There’s Gold in Them Thar Hills
Gold rushes can make people crazy. 1848 was enough of an indicator of that. When Sam Brannan announced to the world: ‘Gold! Gold! Gold from the American River!’, half the world’s population (or so it seemed to the tiny California population which lived there at the time) descended on the soon to be the newest state of the union.
San Francisco, before a small hamlet with a few hundred pioneers living there, became a centre of vice, murder and debauchery overnight.
Two hundred years before tulip mania hit Europe, and like in California with its argonauts or 49ers, it impoverished more than it made rich. In the early 2000s, too, the Dot.Com bubble created a speculative tendency in people when irrationality took over all reason.
Can we see the same thing happening in quantum computing (QC)?
Many now, especially venture capitalists and those with a vested interest in the space, are trying to carve out their own piece of the action, seeing the decade as the one ‘when quantum technology came into its own’.
According to a report by the publication Nature, ‘private investors have funded over fifty quantum-technology companies around the world since 2012. (which I touched on in an earlier article). This number, at first glance, doesn’t seem a lot, but when you take a closer look, taking into account the technology in many instances is still at its ‘proof-of-concept’ stage, the statistics tell a different story.
Dollar investment in the QC space from 2012 to last year, again referring to the Nature analysis harvested from data available at the Quantum Computing Report, the Boston Consulting Group, PitchBook and Crunchbase, shows that the share of the cash invested in North America totalled more than $330 million, with Europe, Australia and China next in the ranking, respectively.
Starting in 2012, total outlay in the sector was at $46 million. As of the most recent number from 2018, investment was up by nearly four times to $173 million from the first year of analysis. The year before, 2017, saw a record $278 million investment in the QC space.
Do the statistics bode well for the industry?
‘There is a lot of hype right now. Quantum technologies have seen rapid progress, but machines that can tackle many kinds of computation are still likely to be decades away, and even then it will be difficult to write algorithms that harness their abilities… There are now hints that US firms are finding it harder to get private funding.’
— Doug Finke, a computer scientist and owner of the Quantum Computing Report
One of the biggest dangers is to the small and medium-sized hardware-agnostic startups whose business is based on designing and developing quantum software to support and service the hardware applications built by the bigger players like Google, IBM, Rigetti and D-Wave Systems.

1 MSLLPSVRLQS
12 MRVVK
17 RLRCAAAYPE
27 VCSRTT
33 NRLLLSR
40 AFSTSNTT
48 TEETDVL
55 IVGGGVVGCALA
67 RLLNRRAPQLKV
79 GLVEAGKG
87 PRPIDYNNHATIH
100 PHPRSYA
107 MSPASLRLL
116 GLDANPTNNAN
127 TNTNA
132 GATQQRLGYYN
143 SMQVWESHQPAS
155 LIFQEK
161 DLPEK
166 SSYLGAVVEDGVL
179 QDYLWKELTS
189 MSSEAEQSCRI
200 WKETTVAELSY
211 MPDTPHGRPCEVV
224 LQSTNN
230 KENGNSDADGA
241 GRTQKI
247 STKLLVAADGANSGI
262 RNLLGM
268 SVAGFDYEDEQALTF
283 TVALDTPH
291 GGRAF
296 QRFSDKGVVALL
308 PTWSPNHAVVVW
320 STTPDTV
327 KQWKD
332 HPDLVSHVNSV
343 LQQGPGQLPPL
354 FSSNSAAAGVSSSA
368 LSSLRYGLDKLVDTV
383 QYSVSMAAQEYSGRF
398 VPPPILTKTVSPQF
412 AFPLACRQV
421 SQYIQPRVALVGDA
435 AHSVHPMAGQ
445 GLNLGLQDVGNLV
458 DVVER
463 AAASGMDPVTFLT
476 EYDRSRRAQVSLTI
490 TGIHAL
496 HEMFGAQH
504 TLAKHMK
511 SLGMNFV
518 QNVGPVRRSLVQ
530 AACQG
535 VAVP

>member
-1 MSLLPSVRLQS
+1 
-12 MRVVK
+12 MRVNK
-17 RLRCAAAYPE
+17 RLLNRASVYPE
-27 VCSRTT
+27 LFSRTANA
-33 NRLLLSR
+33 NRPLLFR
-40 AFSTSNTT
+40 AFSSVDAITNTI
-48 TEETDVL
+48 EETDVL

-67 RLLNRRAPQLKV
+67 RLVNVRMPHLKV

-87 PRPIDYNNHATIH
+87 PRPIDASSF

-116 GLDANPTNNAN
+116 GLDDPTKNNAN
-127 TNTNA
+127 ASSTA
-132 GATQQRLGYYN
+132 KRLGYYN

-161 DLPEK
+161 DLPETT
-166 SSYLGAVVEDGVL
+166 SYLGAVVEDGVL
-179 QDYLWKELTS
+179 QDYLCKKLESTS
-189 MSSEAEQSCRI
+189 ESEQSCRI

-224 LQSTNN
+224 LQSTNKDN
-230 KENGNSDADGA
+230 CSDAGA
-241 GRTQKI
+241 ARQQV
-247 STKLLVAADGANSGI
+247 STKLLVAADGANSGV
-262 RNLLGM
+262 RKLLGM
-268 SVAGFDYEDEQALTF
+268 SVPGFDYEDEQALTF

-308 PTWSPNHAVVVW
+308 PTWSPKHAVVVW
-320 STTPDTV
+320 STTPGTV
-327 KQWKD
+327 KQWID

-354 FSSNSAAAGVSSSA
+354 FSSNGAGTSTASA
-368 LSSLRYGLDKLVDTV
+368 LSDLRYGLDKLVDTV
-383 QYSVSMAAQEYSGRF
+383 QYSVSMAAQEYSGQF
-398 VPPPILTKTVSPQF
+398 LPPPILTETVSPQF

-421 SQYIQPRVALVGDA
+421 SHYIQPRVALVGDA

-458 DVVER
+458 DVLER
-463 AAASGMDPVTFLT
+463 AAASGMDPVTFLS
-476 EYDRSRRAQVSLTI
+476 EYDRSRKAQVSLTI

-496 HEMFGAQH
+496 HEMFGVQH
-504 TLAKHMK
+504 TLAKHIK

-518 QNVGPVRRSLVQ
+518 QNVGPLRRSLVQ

Proof of concept is all well and good, but when you rely on a promise that is still an idea, something at the early stages of development, years away from actual useful implementation, things can get messy.
‘These recent advances in hardware have highlighted a chicken-and-egg problem: what use will quantum machines be if there is no software to run on them? That accounts for this year’s race to win over developers, who will need to learn a completely new programming approach in preparation for the future machines.’
— Richard Waters, Financial Times’ west coast editor
So, what are the prospects for companies in the QC space whose philosophy is purely hardware-agnostic?
1QBit, a Canadian QC startup based in Vancouver, is one such use case. Founded by Andrew Fursman and Landon Downs in 2012, 1QBit creates QC algorithms software for companies that see a future in utilizing quantum hardware architectural systems.
It’s a gamble, but if the gamble pays off, the sky’s the limit for them.
In 2017, 1QBit signed a deal with Fujitsu Laboratories Ltd of Japan to use its software on its digital annealer (the Japanese multinational was also the lead investor in a Series B round, which raised $45 million for 1QBit), a quantum computer developed in partnership with the University of Toronto.
On the collaboration, Fursman was positive:
‘We have reviewed many different hardware architectures, and we are very excited about applying our software to the technology developed by Fujitsu. Together, 1QBit’s software applications and Fujitsu’s digital annealing technology have the capabilities necessary to solve difficult optimization problems and advance the field of machine learning.’
And two years on, according to an article in The Georgia Straight this summer, the partnership is going from strength to strength.
Yet, the eco-system being created in the QC industry seems to be very one-sided: too many hardware-agnostic companies on the market in it to serve the finite amount of concerns focusing on the hardware aspect of the business can’t be good. With time, and enough bad luck, they could turn into bottom feeders, desperate for business when the business is not there.
Surely, then, what should happen is more hardware companies need to come into existence. Who was first? IBM or Microsoft?
Though it could be hard — what startup has the cash available to rent lab space, hire engineers to build the hardware and experimental quantum physicists to run it?
Not many, I bet.
We could see a scenario where the giants like Google, Intel and Honeywell just create their own software (and they are already), leaving hardware-agnostic startups out in the cold.
It’s a recipe for disaster, but a disaster nonetheless.
Whatever the outcome, QC is here to stay. What we don’t want to see, however, is a scenario where QC software companies, ill-advised from VCs or other investors, become liabilities and eventually fall like a house of cards.